Despite wide availability, many still not taking advantage of flu shot

Oct 6, 2013

Fall brings many great things—the leaves begin to change color, apples are ripe for the picking — but on the other end of the spectrum, fall also brings something that nobody looks forward to — flu season. A simple flu shot, which is easy to get, may equip people with all the immunity tools they need to fight off the flu. But surprisingly, the majority of people don’t take advantage of it.

This week on Take Care, Dr. Joseph Bresee discusses how the flu shot works and why people should get it. Dr. Bresee is the chief of the Epidemiology and Prevention Branch at the Centers for Disease Control, and helps create the yearly vaccine he believes more people should be receiving.

Click 'Read More' to hear our interview with Dr. Joseph Bresee.

There are two kinds of flu vaccines. The first is an injectable vaccine, or as Dr. Bresee puts it, “the sort of classic vaccine you inject into somebody’s arm.” The injection includes pieces of a flu virus, which then allows the body’s immune system to detect it and develop antibodies to fight against it. Then, if a person gets infected with the real flu virus, the body will already have the antibodies ready to go to fight the virus off.

The second kind is a live vaccine that gets sprayed into a person’s nose. While the word “live” might scare some people, it is actually a very weakened version of the virus which grows just like the real thing. Because it grows in the nose and the throat, the body is able to create a more robust immunity to the real virus, so if infection actually occurs, the body’s defenses will be at the ready.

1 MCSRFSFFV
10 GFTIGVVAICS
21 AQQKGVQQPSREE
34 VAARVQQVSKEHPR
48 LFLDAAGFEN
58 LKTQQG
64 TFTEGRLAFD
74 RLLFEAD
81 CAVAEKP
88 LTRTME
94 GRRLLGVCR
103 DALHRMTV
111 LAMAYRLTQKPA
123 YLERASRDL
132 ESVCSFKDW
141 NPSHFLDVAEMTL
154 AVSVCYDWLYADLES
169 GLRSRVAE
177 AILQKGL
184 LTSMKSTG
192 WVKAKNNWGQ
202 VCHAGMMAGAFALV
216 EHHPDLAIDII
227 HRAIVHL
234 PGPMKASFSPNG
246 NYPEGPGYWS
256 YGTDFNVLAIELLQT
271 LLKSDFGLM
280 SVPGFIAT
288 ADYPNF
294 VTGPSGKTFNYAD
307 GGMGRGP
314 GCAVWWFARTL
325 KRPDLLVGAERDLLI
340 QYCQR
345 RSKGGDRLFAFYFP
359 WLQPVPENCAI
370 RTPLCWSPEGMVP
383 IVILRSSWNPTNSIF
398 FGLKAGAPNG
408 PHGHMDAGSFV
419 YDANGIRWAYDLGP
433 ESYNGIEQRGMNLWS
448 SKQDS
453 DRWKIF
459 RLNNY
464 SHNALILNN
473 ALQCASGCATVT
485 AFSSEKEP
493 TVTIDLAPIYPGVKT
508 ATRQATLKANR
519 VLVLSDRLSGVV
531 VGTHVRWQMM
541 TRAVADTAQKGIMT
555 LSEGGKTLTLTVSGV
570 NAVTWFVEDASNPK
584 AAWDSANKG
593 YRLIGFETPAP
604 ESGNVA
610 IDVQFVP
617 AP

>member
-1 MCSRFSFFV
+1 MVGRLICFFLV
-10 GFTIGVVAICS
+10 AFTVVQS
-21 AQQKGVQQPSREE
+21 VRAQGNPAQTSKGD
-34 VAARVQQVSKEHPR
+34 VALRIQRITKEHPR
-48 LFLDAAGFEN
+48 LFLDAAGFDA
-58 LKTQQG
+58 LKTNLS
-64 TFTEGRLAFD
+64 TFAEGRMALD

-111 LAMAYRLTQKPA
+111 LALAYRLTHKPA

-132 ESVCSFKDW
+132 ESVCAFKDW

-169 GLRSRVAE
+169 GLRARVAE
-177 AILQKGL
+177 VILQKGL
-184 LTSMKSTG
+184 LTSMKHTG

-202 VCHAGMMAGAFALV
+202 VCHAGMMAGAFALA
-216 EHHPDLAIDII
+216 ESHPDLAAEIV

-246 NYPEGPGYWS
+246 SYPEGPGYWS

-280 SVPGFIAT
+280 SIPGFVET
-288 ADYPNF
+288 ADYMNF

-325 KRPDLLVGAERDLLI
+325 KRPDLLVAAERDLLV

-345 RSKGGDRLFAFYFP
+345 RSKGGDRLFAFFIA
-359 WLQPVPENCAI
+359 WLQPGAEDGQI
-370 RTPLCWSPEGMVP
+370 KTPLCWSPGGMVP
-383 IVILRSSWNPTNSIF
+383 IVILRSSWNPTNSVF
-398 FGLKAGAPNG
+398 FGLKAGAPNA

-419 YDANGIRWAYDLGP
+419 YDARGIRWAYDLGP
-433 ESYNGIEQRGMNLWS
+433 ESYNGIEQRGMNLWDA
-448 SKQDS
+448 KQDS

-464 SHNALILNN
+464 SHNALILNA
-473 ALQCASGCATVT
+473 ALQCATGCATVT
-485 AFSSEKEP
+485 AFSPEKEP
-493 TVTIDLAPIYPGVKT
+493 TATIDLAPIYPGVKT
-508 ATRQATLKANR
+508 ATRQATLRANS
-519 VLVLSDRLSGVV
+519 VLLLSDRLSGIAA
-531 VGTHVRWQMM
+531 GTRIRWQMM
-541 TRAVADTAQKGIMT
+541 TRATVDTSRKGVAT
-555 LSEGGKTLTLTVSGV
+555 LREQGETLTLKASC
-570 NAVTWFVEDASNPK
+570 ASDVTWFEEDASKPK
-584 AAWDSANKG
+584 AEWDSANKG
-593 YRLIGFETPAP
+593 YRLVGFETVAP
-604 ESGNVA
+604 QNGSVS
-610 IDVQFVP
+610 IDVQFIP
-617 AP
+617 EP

According to Dr. Bresee, it takes about two weeks for a person to develop the necessary antibodies to fight off the flu after receiving the vaccine, so early vaccination is important. “We want to make sure that people get vaccinated early enough in the fall, before flu hits their community, so they develop good protection before they experience flu,” says Dr. Bresee.

Flu activity starts to appear in October and November, and usually peaks between January and March. According to Dr. Bresee though, the annual flu vaccine, which is different every year, begins to be developed in February.

Dr. Bresee says there is much uncertainty about how severe each flu season will be, and that is one of the main reasons people should get the vaccine.

“One thing we know about flu is that it’s unpredictable each year. So some years, we’ll have mild years, some years we’ll have severe years, and you can’t really predict it. That’s why we have everybody get vaccinated before flu season starts, because once it starts, it’ll be severe or mild, but you really don’t know ahead of time,” he says.

Trends show that more and more people are getting the flu vaccine each year, but Dr. Bresee believes that the numbers are still not enough. He notes that more than 70 percent of healthcare workers received the vaccine last year, and while that’s an all-time high, he said, “We really need to push harder on the whole medical community to get vaccinated every year,” he says.

In terms of the general United States population, Dr. Bresee says that 45 percent got a flu vaccine in 2012. While that is also an all-time high, he says that “the other side of looking at it is that more than half the people in the United States didn’t get a flu vaccine last year, and that’s a shame, and we need to do a better job in getting people to get the vaccine.”